China is trying to bolster imports to more than US$1 trillion by 2010 - up more than 25 percent from US$792 billion last year - in an attempt to balance trade, the Ministry of Commerce said yesterday.
The projected 2010 imports figure is almost equal to the country's total trade volume in 2004.
To restructure the country's exports and narrow its widening trade surplus with major trade partners - which hit US$177.5 billion last year - the government has adopted a range of measures to curb exports.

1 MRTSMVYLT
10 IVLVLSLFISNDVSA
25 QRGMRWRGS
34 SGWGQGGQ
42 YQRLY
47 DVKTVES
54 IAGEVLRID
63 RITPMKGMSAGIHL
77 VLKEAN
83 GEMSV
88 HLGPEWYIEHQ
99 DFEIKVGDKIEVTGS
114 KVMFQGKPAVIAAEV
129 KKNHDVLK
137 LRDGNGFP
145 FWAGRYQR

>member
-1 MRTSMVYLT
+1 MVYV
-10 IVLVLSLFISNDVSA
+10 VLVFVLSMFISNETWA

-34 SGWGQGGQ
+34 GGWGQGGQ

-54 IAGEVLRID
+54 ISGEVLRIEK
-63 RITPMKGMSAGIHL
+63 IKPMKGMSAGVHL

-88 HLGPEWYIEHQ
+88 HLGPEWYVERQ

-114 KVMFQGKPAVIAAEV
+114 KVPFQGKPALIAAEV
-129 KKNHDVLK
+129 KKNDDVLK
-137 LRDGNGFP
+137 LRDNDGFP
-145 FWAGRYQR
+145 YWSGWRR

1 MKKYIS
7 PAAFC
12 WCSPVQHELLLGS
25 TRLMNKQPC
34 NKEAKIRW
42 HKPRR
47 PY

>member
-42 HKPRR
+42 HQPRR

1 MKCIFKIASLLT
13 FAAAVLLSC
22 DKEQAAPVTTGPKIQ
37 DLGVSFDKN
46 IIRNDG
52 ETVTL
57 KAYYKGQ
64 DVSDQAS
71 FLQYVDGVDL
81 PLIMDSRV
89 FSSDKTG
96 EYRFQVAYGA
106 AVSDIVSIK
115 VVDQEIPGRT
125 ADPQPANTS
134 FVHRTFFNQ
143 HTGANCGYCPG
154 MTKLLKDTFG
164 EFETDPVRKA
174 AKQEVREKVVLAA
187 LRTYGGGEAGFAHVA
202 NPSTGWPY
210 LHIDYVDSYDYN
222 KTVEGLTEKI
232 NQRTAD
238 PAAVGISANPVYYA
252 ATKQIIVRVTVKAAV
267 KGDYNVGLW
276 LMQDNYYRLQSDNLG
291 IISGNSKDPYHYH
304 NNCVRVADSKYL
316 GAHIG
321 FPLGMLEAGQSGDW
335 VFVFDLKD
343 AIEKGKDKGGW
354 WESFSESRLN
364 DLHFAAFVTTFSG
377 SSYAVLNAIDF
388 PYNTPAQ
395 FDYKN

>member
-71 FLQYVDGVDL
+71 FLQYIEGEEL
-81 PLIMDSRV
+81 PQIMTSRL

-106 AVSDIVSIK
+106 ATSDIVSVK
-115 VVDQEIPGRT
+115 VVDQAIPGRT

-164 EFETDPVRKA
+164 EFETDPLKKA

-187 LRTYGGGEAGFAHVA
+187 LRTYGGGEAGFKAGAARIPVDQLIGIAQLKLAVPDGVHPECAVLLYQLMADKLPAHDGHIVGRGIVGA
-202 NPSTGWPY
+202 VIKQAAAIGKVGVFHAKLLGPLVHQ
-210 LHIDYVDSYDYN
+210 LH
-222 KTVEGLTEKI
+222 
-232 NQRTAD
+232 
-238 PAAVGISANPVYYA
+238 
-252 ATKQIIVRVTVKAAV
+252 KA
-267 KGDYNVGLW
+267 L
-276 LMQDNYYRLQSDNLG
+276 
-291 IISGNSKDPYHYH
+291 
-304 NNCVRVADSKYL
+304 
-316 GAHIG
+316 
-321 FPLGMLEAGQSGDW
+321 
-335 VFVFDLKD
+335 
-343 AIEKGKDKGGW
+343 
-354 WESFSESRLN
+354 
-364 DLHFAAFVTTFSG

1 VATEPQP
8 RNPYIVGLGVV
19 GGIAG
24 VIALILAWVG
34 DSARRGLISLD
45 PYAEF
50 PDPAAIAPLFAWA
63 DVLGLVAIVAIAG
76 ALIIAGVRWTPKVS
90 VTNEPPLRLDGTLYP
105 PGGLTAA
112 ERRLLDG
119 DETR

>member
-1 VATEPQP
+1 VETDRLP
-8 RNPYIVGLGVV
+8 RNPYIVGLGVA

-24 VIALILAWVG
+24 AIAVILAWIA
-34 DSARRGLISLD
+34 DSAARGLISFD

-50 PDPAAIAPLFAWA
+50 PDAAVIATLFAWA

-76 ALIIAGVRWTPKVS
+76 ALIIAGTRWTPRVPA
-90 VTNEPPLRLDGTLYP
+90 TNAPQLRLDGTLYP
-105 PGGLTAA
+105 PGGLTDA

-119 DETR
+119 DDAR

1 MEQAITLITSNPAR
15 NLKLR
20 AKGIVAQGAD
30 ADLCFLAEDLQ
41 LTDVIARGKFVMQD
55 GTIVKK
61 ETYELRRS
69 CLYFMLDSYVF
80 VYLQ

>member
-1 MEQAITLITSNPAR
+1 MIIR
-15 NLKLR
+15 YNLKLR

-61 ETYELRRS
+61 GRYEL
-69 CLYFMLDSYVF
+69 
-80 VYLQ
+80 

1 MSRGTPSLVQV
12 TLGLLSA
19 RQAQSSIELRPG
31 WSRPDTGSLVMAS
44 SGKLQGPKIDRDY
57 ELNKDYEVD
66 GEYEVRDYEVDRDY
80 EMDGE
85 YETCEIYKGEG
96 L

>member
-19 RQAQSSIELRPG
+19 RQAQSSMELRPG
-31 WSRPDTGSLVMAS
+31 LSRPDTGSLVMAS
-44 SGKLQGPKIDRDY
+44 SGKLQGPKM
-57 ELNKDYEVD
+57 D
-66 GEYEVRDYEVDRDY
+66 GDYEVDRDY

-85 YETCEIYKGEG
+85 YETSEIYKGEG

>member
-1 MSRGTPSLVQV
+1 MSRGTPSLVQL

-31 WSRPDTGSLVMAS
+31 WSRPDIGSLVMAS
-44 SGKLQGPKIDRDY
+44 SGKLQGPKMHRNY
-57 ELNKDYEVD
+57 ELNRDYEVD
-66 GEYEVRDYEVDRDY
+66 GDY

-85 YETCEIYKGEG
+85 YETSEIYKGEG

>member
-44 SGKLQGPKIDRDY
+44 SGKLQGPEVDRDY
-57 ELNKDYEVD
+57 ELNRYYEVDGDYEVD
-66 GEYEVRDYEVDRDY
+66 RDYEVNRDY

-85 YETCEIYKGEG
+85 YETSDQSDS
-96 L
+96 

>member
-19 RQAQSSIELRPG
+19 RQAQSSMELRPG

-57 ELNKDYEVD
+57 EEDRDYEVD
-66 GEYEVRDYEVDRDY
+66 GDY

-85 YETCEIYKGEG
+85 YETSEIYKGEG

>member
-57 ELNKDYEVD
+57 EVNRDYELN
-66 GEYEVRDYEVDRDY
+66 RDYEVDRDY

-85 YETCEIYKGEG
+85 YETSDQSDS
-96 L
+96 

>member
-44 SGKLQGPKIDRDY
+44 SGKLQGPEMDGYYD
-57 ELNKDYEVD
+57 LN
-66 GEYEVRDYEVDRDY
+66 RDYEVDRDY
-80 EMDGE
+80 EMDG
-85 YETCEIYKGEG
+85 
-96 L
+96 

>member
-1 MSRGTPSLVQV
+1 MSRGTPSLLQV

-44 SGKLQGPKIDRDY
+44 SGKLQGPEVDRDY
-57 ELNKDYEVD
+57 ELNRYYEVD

In the latest and boldest move yet to rein in exports, the country announced that it will eliminate or cut tax rebates for more than 2,800 export items effective July 1.
Export tax rebates for 553 categories, such as cement, fertilizer and non-ferrous metals, will be eliminated. Rebates for another 2,268 products, described as "easy to trigger trade frictions", will be slashed from 8-17 percent to 5-11 percent. They include garments, toys, steel products and motorcycles.
The reduction of export tax rebates on resource-intensive and polluting products is necessary for China's own development, Wang Xinpei, spokesman for the ministry, said.
"China has never pursued a big trade surplus. The current surplus is a result of international demand and supply."
(China Daily June 29, 2007)